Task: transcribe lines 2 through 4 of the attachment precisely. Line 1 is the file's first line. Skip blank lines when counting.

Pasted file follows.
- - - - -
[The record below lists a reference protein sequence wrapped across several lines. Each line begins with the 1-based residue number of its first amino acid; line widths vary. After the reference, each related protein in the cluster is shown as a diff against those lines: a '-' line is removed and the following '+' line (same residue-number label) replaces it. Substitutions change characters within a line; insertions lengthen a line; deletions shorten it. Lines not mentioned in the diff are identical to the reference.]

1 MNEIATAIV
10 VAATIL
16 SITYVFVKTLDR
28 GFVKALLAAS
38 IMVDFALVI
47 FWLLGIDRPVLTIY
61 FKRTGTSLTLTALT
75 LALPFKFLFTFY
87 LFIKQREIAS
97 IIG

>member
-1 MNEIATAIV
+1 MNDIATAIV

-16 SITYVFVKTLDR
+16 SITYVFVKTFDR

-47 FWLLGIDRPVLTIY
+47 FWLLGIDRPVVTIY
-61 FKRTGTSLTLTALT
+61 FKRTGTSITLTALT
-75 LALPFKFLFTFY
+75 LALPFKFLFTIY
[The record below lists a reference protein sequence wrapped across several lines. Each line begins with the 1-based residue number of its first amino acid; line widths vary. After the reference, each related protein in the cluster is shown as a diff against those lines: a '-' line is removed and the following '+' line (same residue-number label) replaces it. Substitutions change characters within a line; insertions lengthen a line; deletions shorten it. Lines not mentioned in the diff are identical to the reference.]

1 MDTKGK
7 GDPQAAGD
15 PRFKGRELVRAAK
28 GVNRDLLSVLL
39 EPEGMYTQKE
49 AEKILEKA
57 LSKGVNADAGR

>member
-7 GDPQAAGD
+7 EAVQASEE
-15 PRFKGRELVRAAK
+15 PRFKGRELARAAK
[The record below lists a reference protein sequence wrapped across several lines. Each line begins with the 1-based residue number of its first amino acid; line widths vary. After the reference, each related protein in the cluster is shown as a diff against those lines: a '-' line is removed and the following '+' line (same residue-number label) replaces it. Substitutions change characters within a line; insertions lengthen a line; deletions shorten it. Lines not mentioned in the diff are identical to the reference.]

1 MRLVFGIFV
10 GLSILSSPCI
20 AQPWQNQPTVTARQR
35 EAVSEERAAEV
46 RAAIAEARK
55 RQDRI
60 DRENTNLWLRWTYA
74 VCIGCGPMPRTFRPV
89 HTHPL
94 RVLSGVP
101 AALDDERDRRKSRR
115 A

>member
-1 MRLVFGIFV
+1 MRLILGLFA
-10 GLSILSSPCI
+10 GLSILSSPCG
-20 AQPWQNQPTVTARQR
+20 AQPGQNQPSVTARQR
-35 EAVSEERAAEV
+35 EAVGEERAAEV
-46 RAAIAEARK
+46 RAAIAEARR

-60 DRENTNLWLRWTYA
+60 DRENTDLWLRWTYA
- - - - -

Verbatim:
1 MNEIATAIV
10 VAATIL
16 SITYVFVKTLDR